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Air Guns Do it yourself

Do it yourself

field target
A small field target.

This report covers:

  • Field target
  • Local airgunners
  • Point one
  • More
  • Airgun show
  • Not my way
  • Summary

This report will be a little different. With a title like today’s you probably think I’m going to talk about fixing or modifying some airgun, but that’s not what this is. Today’s report is all about how you can bring more airgunning into the place where you live.

Field target

I’ll start with field target. My wife and I used to go to gun club events to demonstrate adult airguns. It was a way of getting the message out that airguns aren’t just for kids. Some clubs took it well and others didn’t — which is what should be expected. The last club we visited was the Isaac Walton League in Damascus, Maryland. They asked us to demonstrate adult airguns during their multi-day Chevy Team Sportsman’s Challenge, which is a three-gun shooting competition.

As an aside I will note that a few of the competitors did come over to see what we were doing. However, once they discovered that hitting a field target from the offhand position was harder than any of their competitions, they left quickly and never returned.

Local airgunners

Three of the Isaac Walton members stayed on the airgun demo range with Edith and me the entire time we were there. They were very interested in the field targets we brought to demo the airguns and when we left they asked us if we could help them start a field target club. So we did.

I knew that Trooper Walsh who was a field target club match director in Virginia had some older field targets he had used to start his club, so I called him and asked if we could borrow them to start up our club. He said yes and the Damascus Ikes Field Target Association, or DIFTA, was started.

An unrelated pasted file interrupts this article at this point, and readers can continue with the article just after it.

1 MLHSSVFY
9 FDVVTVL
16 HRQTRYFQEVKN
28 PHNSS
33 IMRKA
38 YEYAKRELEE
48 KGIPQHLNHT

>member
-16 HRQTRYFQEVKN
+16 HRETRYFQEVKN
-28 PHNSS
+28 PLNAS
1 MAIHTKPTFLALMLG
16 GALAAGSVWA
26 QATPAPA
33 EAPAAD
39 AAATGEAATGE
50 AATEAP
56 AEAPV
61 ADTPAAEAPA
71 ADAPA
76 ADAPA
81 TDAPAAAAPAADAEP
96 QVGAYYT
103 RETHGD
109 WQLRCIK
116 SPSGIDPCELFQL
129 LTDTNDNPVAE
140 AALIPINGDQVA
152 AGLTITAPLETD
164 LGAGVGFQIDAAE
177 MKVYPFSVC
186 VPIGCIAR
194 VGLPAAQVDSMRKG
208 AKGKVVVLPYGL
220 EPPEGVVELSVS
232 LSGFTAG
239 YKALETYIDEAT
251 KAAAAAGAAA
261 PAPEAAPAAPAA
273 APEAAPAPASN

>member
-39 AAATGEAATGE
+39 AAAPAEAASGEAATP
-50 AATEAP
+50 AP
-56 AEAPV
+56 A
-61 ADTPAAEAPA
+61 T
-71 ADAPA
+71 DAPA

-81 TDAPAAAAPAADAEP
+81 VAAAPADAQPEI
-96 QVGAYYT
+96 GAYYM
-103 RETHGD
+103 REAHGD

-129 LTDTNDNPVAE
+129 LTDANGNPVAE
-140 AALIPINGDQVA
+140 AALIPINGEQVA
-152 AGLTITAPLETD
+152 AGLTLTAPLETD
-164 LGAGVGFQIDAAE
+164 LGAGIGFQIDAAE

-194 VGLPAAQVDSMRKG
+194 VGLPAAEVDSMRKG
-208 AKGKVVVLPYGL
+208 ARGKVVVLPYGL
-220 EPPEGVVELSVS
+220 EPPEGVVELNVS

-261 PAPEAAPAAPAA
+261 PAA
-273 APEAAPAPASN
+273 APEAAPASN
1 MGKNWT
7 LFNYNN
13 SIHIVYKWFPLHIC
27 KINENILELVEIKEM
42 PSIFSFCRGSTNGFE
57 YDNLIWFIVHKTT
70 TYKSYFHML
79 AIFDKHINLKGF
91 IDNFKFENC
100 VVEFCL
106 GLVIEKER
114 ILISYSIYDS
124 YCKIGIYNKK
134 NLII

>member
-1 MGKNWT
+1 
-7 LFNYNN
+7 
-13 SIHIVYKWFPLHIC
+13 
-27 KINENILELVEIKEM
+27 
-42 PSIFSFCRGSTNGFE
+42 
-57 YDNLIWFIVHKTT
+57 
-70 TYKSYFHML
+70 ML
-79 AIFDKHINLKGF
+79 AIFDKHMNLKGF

Trooper brought the targets up before our first shoot and helped us set up some field target lanes. Then he showed up again on the day of the match and shot with us. We decided to charge the competitors $5 for all members of the Damascus Isaac Walton League and $10 for non members. With the money we purchased first, second and third-place trophies for each match and set aside any extra money to purchase new field targets.

We shot two matches the first year and I think six matches the next year, at which time we had enough targets of our own to return the loaners to Trooper Walsh. From that point on DIFTA was an independent field target club under the umbrella of the American Airgun Field Target Association (AAFTA).

Point one

I did not know these three guys before I went to that Isaac Walton conservation/shooting club. And once we started DIFTA I met other airgunners in the area I also did not know. So you don’t know what you don’t know until you know, but when you know you’ll know, ya know? My point is, there are more airgunners around than any of us know about. And there are other shooters around who can potentially become airgunners when there is a club to show them the way.

AAFTA position
This shooter is seated in the traditional AAFTA seated shooting position.

We also started a youth ten-meter rifle club. The Damascus Isaac Walton League had a youth marksman club previously but it was for rimfire shooters. Airguns scaled it down nicely so the clubhouse could host the training and matches. That junior marksmanship club got up to almost 20 members who went on to compete at the local, regional and state level.

After DIFTA started all of us four founders discovered that we liked shooting 10-meter target pistols. I was already shooting in an NRA-sanctioned air pistol club in northern Virginia, so I helped the guys build the target backstops for a local indoor 10-meter pistol club. We met at the Isaac Walton League clubhouse every Monday night after work.

That club had 6-10 shooters every night and after shooting our targets for about an hour we competed in what we called the “Dollar Dance” at the end of the evening. That was one shot, and the highest score or closest to the center of the bull won all the dollars. For some reason every time I won the attendance was off, but I guess that’s life.